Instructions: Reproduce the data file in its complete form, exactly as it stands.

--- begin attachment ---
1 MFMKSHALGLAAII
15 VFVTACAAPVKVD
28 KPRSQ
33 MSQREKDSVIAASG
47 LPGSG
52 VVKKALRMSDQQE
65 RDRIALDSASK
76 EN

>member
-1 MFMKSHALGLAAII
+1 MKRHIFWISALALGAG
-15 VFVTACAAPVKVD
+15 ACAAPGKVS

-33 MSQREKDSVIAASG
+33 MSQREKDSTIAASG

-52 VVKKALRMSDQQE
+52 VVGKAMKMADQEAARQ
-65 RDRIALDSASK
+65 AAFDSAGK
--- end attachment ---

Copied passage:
1 MFMKSHALGLAAII
15 VFVTACAAPVKVD
28 KPRSQ
33 MSQREKDSVIAASG
47 LPGSG
52 VVKKALRMSDQQE
65 RDRIALDSASK
76 EN

>member
-1 MFMKSHALGLAAII
+1 MKRHIFWISALALGAG
-15 VFVTACAAPVKVD
+15 ACAAPGKVS

-33 MSQREKDSVIAASG
+33 MSQREKDSTIAASG

-52 VVKKALRMSDQQE
+52 VVGKAMKMADQEAARQ
-65 RDRIALDSASK
+65 AAFDSAGK